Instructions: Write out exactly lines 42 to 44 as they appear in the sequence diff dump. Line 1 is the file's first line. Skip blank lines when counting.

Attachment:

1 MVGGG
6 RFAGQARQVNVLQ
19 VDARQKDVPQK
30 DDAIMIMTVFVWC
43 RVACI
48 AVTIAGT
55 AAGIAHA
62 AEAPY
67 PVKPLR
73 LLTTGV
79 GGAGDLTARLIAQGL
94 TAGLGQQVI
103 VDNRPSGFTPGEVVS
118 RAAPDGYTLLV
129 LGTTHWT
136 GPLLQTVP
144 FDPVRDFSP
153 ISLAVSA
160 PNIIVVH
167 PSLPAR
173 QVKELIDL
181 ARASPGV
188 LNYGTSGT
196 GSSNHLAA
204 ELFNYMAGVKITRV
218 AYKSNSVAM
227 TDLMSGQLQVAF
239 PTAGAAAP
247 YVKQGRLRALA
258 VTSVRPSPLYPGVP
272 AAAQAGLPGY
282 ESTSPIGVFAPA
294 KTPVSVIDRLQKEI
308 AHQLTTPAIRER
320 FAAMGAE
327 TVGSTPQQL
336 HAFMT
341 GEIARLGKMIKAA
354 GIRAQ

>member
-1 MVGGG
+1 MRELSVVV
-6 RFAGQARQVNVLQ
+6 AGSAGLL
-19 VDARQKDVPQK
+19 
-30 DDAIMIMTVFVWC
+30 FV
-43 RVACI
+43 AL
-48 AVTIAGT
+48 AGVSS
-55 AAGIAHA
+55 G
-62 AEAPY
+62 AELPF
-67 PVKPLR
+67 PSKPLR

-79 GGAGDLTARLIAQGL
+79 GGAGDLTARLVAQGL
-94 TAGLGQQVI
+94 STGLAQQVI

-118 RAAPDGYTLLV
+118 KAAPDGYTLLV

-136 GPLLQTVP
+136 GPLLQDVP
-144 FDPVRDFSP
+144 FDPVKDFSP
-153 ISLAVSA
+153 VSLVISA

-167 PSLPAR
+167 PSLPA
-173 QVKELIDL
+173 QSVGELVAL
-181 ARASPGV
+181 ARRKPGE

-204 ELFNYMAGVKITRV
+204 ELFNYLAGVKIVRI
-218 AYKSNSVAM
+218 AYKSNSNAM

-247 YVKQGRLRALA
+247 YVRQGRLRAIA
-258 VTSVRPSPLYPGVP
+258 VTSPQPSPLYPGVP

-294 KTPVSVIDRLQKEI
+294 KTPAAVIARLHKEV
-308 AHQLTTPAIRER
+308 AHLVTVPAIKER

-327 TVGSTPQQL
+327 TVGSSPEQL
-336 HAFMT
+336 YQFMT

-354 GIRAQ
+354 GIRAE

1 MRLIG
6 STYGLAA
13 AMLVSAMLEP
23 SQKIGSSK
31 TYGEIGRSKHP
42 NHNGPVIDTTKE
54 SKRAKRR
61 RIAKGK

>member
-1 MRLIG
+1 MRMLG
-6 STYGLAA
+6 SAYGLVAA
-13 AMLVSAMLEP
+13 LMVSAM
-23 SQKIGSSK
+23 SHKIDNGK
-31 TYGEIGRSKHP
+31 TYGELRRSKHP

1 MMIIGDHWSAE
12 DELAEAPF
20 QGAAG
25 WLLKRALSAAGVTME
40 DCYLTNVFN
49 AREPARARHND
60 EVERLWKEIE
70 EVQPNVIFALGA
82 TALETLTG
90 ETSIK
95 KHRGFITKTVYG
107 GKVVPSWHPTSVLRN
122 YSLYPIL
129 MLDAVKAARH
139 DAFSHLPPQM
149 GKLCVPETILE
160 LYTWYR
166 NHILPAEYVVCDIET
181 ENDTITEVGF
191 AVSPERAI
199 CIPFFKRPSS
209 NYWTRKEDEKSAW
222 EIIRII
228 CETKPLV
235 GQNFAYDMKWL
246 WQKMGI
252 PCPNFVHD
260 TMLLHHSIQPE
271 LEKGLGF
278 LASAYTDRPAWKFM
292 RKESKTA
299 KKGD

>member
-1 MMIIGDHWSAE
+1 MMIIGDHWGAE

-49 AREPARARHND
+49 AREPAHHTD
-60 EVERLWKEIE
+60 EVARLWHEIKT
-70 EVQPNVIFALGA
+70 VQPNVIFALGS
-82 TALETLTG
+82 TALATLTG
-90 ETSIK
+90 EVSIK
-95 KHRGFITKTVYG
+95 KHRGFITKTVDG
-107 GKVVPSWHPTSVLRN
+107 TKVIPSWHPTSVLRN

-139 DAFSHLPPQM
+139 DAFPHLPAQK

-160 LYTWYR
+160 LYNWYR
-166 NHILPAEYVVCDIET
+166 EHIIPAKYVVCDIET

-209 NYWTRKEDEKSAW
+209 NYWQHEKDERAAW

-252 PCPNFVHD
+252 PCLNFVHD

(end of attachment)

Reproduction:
+1 MRELSVVV
-6 RFAGQARQVNVLQ
+6 AGSAGLL